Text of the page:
Venice just held a ‘non-binding’ referendum on whether the city should once again become an independent city-state and secede from Italy. An astonishing 89% voted ‘yes’ (which makes the outcome of the Crimea referendum no longer look ‘strangely one-sided’). This happens just as Scotland’s vote whether to remain part of the UK is approaching and Catalonia is preparing to vote whether to remain with Spain.
“Venetians have voted overwhelmingly for their own sovereign state in a ‘referendum’ on independence from Italy.
Inspired by Scotland’s separatist ambitions, 89 per cent of the residents of the lagoon city and its surrounding area, opted to break away from Italy in an unofficial ballot.
The proposed ‘Repubblica Veneta’ would include the five million inhabitants of the Veneto region and could later expand to include parts of Lombardy, Trentino and Friuli-Venezia Giulia. The floating city has only been part of Italy for 150 years. The 1000 year–old democratic Serenissima Repubblica di Venezia, was quashed by Napoleon and was subsumed into Italy in 1866.
Wealthy Venetians, under mounting financial pressure in the economic crisis, have rallied in their thousands, after growing tired of supporting Italy’s poor and crime ridden Mezzogiorno south, through high taxation.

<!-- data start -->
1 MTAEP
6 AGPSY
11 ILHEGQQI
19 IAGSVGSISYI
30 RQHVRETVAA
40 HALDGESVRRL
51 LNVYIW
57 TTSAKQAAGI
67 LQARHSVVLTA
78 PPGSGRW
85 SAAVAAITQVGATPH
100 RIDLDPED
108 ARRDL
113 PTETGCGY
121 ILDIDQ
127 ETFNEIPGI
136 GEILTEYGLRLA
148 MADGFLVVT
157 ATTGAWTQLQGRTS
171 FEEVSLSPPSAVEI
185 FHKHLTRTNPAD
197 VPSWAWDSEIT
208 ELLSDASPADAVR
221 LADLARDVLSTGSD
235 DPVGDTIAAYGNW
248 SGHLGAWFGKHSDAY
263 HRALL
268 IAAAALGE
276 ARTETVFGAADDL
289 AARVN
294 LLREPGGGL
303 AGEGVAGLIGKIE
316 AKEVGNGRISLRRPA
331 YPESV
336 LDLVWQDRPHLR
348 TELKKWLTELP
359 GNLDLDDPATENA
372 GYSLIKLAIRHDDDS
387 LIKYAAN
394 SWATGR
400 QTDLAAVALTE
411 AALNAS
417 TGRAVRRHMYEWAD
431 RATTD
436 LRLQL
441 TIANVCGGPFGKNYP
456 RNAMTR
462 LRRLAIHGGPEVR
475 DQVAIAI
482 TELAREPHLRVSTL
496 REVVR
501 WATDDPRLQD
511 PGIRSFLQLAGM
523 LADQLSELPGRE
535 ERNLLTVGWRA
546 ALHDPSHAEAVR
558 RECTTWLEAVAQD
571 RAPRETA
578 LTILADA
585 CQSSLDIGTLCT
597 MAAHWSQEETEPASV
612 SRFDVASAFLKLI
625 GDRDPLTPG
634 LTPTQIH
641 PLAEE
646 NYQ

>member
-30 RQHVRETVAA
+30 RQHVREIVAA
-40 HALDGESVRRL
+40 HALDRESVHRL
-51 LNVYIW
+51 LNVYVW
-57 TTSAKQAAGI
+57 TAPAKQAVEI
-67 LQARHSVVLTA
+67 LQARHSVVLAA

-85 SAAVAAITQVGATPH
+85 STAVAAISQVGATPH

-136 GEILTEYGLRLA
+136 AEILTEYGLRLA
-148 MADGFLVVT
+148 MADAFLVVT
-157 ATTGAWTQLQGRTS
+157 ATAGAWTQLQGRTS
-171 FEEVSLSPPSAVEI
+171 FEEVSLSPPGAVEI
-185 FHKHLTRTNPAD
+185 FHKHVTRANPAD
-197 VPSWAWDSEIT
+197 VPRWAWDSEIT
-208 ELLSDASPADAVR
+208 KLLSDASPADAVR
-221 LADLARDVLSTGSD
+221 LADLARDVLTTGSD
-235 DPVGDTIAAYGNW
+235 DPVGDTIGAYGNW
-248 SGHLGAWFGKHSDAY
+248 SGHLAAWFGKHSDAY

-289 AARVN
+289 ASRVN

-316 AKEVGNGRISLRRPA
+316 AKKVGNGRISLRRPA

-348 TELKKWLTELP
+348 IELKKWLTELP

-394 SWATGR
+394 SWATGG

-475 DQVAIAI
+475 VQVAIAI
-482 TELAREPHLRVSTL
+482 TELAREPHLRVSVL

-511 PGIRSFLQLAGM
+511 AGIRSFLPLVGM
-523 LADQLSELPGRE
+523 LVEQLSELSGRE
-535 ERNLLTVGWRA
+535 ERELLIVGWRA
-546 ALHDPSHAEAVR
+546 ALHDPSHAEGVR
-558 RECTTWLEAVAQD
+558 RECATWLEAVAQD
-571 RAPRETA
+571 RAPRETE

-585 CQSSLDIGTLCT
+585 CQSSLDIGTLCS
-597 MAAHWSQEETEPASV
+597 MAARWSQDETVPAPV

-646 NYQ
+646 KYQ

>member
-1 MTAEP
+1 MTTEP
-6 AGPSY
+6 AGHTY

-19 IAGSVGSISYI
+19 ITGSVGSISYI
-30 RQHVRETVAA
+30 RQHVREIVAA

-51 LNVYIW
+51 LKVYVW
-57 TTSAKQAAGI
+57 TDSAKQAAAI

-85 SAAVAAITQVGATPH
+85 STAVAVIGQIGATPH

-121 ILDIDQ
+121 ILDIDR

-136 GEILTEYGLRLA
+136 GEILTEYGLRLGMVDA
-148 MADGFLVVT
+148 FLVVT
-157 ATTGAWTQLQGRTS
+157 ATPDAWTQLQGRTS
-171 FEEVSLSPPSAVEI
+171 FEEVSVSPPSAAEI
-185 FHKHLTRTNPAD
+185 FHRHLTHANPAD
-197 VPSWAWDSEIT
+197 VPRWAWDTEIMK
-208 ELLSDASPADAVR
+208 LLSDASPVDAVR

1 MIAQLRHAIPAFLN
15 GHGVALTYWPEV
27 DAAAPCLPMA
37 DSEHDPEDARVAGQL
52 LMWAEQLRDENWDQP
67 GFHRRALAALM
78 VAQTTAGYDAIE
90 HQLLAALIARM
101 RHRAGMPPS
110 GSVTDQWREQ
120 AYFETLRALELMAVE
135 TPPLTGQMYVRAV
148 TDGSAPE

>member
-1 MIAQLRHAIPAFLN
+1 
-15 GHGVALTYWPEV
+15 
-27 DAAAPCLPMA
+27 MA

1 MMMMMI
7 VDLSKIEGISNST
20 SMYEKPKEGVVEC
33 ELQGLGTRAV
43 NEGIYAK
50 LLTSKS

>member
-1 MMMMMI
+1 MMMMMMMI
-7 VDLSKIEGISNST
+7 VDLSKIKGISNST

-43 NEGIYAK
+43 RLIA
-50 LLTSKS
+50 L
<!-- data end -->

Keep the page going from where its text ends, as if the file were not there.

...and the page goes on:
Activists have been working closely with the SNP on their joint agendas, even travelling to Scotland alongside Catalonians and Basque separatists to take part in pro independence rallies. Campaigners say that the Rome government receives around 71 billion euros each year in tax from Venice – some 21 billion euros less than it gets back in investment and services.
Organisers said that 2.36million, 73 per cent, of those eligible to take part voted in the poll, which is not recognised by the Rome government. The ballot also appointed a committee of ten who immediately declared independence from Italy. Venice may now start withholding taxes from Rome.”
And while the Scottish and Catalan pro-independence forces are toying with the idea of joining the EU, there is another part of Italy that wants to secede as well and wants to definitely get out of the EU – in fact, this goal appears to be one of its motives. The island of Sardinia – which contrary to Venice is actually quite a poor place – wants to leave Italy and join Switzerland instead (this would of course be a brilliant move for the Sardinians):
“As familiar as it is, however, the secessionist spirit has never manifested itself in quite the way a small group of activists is advocating in Sardinia. Angered by a system they say has squandered economic potential and disenfranchised the ordinary citizen, they have had enough. They want Rome to sell their island to the Swiss.